A lot of brands do charity work but few explain why they choose a particular cause or how they decided upon the best way to make a contribution.
Happen regularly does pro bono work, helping charities with content production, editorial training and their content strategy. We do this for altruistic reasons of course – we believe our skills make a real difference to the charities – but also because it stretches us and teaches us new things. We get something out of it too. It is core to our purpose as a content agency.
We’re not unique in this. Charity work reveals a lot about a company’s expertise and values. This means it’s something worth explaining to your customers, as is what you as a company gain from the work. Does it sharpen your skills, motivate your staff or further a cause you believe in?
We recently made a short pro bono film for the City of London Sinfonia about how it is different from other orchestras. The CLS wanted to explain how their outreach work is a part of their approach to music, not just an add-on. As well as classical concerts and collaborations with other artists, CLS members regularly perform in retirement homes and children’s hospitals.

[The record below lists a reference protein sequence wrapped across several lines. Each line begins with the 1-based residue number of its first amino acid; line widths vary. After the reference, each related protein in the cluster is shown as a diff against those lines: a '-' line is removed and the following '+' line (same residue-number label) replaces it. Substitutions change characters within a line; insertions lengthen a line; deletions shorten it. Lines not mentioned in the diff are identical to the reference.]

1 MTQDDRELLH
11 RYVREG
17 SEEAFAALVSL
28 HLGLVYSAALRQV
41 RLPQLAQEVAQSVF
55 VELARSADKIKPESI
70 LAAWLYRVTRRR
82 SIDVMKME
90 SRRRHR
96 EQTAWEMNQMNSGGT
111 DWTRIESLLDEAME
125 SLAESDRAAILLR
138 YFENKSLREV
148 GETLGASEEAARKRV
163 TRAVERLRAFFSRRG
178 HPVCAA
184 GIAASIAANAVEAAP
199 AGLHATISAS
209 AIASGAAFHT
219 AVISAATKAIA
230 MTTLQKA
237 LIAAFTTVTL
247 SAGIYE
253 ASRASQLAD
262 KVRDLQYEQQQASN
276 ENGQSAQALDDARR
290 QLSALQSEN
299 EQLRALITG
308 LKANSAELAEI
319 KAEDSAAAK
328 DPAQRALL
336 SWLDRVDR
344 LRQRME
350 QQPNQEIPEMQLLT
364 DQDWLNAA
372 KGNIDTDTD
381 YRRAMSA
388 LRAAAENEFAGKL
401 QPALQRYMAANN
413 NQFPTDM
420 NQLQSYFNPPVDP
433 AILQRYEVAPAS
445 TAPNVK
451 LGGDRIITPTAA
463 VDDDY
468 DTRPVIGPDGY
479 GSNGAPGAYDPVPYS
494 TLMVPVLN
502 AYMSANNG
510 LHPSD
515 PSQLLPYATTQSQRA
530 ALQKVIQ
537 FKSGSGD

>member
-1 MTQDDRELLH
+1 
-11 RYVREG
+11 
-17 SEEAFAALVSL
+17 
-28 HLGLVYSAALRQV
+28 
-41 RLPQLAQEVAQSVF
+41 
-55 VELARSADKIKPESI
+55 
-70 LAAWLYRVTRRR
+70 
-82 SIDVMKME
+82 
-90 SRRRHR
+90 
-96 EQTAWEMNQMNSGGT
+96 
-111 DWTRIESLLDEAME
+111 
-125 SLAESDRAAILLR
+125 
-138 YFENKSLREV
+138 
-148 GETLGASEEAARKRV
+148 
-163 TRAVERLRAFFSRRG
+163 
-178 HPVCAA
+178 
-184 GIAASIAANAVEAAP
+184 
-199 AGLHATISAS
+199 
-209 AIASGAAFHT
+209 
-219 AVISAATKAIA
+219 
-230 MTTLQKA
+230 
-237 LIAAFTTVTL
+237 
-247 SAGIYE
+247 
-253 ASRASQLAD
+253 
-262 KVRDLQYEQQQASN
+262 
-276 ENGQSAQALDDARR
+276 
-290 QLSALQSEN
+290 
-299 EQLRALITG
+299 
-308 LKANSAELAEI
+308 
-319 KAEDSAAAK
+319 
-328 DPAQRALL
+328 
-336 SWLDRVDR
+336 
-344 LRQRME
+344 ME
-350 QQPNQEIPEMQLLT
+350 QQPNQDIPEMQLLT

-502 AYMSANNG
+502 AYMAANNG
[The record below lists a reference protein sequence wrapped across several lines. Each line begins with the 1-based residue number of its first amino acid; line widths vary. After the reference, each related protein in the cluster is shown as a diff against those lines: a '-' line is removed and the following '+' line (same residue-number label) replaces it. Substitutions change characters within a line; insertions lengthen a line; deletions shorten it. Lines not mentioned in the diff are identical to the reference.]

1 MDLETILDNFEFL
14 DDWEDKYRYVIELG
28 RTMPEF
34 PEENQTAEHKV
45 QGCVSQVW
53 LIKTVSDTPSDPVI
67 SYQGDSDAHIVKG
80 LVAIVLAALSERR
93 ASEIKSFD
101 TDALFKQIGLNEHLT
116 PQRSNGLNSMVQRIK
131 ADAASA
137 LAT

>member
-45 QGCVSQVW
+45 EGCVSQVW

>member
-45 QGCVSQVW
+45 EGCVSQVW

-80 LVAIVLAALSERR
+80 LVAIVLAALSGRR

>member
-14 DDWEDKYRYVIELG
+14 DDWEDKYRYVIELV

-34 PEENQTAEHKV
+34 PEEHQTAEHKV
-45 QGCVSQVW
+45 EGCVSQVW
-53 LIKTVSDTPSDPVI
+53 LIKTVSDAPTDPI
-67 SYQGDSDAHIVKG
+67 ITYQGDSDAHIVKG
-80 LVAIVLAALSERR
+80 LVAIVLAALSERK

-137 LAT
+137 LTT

Discussing this with Matthew Swann, chief executive of the CLS, we had a light-bulb moment when he explained his belief that this work made the orchestra’s players better musicians. They have to improvise performing for children - something classical musicians don’t normally do – and this made them better, more responsive classical performers. As CLS principal clarinet Katherine Spencer puts it in the film: “I really don’t think you can do the evening work without the day work.”
The hows and whys of a company’s charity work are ripe for elucidation. You should be explaining why you’re backing a particular cause and how your expertise is making difference, but also what you as an organisation are gaining from it too. That may not be immediately obvious, but it is worth thinking about how it fits into your communications and marketing strategy.